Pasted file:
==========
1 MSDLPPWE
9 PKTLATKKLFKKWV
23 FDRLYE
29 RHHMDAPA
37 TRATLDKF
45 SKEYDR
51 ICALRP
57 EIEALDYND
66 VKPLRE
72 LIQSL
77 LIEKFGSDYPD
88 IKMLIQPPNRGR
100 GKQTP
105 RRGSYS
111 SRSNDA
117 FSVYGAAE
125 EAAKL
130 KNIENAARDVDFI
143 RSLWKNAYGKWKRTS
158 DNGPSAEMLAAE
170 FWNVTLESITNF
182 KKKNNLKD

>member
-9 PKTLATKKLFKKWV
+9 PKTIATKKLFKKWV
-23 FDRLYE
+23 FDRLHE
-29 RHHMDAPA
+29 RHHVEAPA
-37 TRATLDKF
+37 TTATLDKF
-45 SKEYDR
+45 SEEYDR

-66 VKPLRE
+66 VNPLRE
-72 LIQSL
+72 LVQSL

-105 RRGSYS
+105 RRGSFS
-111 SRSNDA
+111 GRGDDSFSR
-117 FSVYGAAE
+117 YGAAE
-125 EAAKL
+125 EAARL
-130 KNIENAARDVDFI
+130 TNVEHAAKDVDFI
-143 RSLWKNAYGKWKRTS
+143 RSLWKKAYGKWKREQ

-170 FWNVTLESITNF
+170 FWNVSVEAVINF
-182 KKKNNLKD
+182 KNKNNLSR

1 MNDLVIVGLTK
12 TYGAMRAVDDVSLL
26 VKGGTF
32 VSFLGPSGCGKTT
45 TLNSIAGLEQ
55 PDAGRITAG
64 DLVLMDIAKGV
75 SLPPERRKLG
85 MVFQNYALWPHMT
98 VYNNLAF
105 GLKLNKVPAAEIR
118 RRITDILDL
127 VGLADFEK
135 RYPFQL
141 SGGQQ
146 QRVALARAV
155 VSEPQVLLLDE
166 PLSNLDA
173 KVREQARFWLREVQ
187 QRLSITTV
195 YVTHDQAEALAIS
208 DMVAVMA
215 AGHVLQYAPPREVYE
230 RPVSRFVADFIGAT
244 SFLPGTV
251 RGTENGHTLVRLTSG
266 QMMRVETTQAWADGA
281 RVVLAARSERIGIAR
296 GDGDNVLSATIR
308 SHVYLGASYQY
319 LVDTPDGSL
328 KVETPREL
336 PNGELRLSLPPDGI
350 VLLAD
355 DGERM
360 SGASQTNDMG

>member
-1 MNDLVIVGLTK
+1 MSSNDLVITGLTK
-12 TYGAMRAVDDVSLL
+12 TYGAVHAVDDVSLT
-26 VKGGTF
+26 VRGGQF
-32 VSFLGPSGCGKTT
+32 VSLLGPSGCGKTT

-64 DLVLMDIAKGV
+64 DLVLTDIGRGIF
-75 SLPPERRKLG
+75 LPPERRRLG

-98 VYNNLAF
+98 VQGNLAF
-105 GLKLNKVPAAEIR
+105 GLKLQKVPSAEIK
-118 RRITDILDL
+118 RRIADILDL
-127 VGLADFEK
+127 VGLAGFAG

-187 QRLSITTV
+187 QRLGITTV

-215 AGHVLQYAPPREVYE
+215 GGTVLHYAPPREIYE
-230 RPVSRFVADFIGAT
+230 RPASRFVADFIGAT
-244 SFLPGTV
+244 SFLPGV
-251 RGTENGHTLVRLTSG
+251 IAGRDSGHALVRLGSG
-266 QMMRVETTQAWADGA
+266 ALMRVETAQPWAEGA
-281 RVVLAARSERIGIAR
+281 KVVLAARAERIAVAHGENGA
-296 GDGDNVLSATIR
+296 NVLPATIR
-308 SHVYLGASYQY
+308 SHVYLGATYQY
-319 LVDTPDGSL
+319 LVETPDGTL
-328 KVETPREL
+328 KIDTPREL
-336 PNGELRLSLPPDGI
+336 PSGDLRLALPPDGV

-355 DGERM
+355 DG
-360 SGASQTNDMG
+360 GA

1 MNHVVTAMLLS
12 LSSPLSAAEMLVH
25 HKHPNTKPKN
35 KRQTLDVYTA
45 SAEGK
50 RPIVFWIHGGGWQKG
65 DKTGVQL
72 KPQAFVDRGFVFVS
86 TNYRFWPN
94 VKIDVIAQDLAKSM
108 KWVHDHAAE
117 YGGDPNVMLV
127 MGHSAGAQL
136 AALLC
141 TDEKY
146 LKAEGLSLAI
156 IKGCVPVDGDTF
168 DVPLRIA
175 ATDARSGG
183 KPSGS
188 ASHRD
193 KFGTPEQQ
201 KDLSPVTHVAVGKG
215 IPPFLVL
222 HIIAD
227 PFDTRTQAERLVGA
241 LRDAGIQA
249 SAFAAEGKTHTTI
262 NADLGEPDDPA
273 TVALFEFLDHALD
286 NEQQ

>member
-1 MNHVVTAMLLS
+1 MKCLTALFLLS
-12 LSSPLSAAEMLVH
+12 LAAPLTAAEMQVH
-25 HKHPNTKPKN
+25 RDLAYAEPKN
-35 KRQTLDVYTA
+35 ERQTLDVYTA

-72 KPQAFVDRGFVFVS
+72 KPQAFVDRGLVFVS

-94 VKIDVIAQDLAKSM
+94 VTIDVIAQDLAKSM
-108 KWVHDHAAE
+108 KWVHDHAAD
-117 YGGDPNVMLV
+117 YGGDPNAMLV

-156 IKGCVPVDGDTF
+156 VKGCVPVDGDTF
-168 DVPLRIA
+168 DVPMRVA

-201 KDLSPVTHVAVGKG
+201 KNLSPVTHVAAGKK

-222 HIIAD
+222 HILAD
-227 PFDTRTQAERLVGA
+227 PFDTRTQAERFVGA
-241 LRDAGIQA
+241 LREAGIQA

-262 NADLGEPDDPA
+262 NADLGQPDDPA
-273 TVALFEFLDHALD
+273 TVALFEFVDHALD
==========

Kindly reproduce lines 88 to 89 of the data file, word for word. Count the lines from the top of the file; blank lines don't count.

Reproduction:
355 DGERM
360 SGASQTNDMG